The beginning of December will be important for the oil markets. Because there will be an Aramco IPO, and also at the end of next week OPEC will meet.

Next December 5th and 6th OPEC will meet with other nations outside the organization led by Russia, in its headquarters in Vienna. At the meeting they will consider whether to continue with the current plan of production cuts of 1.2 million barrels. The current plan runs until March 2020, and the conclusions could be following: they postpone the decision until early next year (likely), they extend the agreement for more months (very likely), they increase or decrease quantity (unlikely).

Far are the days when the price of oil exceeded 100 dollars per barrel. A few years ago, any rumor of a possible meeting of OPEC countries caused the price to move in an excessive way. There was no need for them to speak explicitly of intervention at production levels, the mere fact of thinking it would have put pressure on crude oil prices without hardly changing the fundamentals.

Figure 1: M+1 Brent Quotation, Source: M·Tech

The organization has been losing influence in the markets over time, while other markets have gained strength like fracking industry that has been gaining ground making the United States the largest oil producer in the world. (Above Saudi Arabia and Russia)

The least effect on the cartel’s decisions in the market began with the oil crisis at the end of 2014, after the massive production of shale oil that invaded the supply market. This happened in a scenario of declining demand, during the financial crisis. This fact pushed crude oil prices to cross the barrier of 30 dollars a barrel.

If the price rises or falls this 2020, it is not going to be only because of what the organization decides next week. That the organization does not go through its best moments is not a secret. They have gone from producing 50% of global oil to 30% currently and falling (Recent exit Ecuador and Qatar). No matter how long it continues with its cuts, for the moment, it is not making any effect on the offer.

For its part, Russia has reflected a certain skepticism regarding the prolongation of the deal longer, so it will be difficult to reach an agreement.

A highlight is that Aramco, Saudi Arabia’s state-owned oil company, will offer this month 1.5% of its shares in the largest IPO. And although there is still an interest in the offer because Aramco remains the most profitable company (net profit of half a year of 12%) and the lowest cost products in the world, if it is true that low oil prices do not favor.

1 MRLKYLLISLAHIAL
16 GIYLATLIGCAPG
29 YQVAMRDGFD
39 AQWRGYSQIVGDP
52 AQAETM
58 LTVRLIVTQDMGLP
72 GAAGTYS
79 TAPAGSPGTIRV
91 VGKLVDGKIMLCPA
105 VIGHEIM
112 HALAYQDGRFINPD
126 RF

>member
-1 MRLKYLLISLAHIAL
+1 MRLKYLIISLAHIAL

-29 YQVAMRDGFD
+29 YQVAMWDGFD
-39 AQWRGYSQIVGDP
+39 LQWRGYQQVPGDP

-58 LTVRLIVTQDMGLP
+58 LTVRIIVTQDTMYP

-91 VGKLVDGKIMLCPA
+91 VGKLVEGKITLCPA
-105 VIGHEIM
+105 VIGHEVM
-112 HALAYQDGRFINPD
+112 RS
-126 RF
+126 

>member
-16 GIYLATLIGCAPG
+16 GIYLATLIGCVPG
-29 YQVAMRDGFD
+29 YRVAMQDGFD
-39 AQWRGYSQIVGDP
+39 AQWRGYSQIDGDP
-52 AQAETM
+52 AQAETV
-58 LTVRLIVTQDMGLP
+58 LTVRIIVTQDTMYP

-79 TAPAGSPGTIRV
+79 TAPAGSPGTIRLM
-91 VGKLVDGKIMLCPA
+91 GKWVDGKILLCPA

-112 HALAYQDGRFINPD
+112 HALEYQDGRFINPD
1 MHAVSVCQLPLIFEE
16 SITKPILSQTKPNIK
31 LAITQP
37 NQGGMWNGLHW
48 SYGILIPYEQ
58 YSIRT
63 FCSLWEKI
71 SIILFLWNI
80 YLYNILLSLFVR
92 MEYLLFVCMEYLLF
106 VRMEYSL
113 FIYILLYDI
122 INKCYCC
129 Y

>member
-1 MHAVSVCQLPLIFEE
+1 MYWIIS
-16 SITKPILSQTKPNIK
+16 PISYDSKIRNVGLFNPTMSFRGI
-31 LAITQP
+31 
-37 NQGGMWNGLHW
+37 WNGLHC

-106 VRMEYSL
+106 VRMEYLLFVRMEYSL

Let’s see the fundamentals

Inventory levels in the U.S. have been a relevant driver for price evolution. The graph below shows the evolution of inventories in the United States over the last five years. It can be seen first of all, that this year there are more US inventories than last year. On the other hand, we can see how the trend of the last five years has decreased in the last months of the year. So, if the current trajectory continues, we could see a decrease in stocks compared to last year.

Figure 2: U.S. crude oil inventories. Source U.S. Energy Information Administration

Another factor affecting price in the short to medium term has been the imposition of U.S. sanctions against Iran and Venezuela, which forced OPEC members to drastically reduce oil exports. This has obviously restricted the supply of oil.

In addition, the trade war between the two world economies of the United States and China has slowed growth around the world, as this would entail increased costs for companies importing goods by raising prices for consumers. It seems that they are close to reaching the Phase One agreement, but this has led the market to reduce the forecasts of oil demand.

There is a lot of uncertainty in the oil outlook, but this time there are more doubts on the demand side than on the supply side. Any progress in the negotiations between China and the United States can change growth projections, and even if you have discounted it we could see changes in the demand outlook.

Together with the above, the determining risk factor for the evolution of prices will be the global economic outlook for 2020 that affects demand. Even though the risk of a recession in the global economy by 2020 is low to moderate. So, in the absence of growth and more geopolitical conflicts, we might expect the Brent to continue to trade above these levels where we see markets feeling “comfortable”. This month’s events will be a key factor to confirm this.

Sonia Díaz | Energy Consultant

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